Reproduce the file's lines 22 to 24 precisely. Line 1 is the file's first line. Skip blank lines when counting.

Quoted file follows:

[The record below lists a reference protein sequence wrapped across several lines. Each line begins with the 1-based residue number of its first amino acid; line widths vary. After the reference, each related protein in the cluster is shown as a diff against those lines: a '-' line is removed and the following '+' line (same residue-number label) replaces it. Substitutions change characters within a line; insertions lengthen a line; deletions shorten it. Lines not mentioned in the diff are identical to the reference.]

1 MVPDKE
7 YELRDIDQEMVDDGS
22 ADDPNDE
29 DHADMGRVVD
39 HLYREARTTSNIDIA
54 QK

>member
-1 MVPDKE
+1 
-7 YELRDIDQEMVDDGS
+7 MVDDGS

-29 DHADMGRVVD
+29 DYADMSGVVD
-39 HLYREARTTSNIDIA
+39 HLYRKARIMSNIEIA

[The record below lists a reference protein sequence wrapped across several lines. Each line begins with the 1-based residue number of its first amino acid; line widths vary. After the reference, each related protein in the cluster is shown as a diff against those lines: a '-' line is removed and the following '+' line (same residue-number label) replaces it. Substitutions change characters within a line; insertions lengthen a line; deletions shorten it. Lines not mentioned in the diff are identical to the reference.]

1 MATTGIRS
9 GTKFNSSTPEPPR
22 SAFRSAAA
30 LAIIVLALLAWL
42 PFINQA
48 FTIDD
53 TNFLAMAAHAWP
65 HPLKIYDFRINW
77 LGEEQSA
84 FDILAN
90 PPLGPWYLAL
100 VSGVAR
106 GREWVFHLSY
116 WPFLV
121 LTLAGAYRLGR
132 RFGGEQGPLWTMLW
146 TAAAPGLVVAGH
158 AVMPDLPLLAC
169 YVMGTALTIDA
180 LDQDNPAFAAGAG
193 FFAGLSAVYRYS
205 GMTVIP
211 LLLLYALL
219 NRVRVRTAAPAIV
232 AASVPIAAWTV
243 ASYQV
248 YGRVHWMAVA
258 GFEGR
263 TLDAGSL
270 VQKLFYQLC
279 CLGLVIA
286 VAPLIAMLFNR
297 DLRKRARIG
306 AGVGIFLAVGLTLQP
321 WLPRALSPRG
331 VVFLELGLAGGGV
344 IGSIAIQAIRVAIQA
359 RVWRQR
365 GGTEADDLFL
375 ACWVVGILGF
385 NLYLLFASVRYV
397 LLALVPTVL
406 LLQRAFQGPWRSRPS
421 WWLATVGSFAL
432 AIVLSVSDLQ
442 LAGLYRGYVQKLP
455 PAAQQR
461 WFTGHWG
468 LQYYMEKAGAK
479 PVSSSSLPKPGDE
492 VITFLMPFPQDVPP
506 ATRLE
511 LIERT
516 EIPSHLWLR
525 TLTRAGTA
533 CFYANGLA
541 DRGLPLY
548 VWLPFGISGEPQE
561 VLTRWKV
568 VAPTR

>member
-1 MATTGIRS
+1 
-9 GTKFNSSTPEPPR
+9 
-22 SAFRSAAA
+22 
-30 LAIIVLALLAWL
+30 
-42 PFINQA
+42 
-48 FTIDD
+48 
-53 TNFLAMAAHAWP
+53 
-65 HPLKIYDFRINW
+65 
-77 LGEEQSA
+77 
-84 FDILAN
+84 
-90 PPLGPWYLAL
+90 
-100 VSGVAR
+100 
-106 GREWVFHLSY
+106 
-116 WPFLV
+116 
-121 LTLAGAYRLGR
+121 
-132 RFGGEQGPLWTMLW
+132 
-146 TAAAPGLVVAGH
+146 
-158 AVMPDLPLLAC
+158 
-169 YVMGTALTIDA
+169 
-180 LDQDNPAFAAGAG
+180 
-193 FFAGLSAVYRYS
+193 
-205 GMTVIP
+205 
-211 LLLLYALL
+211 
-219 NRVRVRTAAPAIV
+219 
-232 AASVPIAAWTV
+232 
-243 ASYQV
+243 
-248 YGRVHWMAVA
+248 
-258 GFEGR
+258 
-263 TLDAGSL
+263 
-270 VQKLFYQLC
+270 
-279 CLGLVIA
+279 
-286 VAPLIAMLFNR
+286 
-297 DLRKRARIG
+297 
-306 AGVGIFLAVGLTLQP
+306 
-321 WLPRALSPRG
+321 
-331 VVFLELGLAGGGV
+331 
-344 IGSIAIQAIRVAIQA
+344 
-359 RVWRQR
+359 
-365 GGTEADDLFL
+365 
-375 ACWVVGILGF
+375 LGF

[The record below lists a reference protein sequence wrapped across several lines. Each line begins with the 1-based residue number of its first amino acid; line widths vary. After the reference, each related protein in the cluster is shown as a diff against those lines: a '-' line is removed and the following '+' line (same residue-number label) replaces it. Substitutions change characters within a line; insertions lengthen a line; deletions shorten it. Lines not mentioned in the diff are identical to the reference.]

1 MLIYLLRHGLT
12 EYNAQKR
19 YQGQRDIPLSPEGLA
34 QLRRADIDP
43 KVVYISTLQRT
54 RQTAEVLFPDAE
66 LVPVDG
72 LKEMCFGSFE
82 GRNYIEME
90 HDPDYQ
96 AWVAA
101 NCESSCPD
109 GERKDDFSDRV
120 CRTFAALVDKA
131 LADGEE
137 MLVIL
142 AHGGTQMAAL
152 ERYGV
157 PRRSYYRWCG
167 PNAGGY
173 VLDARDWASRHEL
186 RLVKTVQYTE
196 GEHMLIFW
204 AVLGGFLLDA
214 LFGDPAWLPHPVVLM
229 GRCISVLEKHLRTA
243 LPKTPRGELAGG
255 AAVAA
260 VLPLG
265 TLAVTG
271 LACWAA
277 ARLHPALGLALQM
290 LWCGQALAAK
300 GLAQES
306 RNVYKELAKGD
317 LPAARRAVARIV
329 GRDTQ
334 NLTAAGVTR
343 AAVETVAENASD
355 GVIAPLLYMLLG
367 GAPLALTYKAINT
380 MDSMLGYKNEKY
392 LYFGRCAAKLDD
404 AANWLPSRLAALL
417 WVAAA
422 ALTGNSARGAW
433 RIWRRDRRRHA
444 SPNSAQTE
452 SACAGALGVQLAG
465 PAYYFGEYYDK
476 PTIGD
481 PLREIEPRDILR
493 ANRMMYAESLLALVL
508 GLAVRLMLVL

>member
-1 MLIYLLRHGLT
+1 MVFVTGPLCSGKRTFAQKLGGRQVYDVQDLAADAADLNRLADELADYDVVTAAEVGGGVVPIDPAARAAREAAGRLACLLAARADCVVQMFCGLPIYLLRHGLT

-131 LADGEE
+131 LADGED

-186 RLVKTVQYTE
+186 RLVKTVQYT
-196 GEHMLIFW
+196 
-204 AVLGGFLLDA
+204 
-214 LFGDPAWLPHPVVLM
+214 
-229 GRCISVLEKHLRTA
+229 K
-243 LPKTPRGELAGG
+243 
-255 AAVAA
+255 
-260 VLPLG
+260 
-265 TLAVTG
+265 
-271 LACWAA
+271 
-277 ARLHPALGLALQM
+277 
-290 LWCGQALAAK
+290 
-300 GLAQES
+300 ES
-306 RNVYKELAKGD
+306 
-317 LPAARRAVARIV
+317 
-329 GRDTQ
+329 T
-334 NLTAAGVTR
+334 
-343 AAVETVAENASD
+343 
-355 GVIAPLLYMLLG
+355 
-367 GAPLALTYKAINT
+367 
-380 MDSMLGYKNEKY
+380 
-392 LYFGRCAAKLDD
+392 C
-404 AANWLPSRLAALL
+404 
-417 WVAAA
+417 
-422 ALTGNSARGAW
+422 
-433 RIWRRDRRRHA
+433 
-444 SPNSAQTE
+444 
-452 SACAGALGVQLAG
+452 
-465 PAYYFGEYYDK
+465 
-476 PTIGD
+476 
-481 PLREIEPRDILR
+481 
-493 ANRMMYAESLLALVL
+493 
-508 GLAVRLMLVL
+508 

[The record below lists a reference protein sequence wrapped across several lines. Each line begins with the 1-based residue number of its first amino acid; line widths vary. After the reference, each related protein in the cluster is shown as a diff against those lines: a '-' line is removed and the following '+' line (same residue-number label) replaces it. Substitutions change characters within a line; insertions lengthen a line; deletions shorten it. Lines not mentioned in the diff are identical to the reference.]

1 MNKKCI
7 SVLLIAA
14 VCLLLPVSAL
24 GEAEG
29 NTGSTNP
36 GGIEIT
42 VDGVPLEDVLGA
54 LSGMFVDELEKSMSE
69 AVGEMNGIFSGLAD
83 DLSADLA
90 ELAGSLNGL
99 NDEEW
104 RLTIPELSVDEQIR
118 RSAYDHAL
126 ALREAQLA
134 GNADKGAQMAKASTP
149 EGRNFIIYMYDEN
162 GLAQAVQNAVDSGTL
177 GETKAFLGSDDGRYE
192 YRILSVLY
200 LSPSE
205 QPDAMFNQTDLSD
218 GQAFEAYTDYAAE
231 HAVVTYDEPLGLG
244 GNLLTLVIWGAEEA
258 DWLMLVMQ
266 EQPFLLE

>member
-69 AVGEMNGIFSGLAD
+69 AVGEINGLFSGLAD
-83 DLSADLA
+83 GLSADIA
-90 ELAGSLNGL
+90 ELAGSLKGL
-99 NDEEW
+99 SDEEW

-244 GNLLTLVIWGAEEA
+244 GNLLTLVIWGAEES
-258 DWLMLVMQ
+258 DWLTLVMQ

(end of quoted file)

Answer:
42 PFINQA
48 FTIDD
53 TNFLAMAAHAWP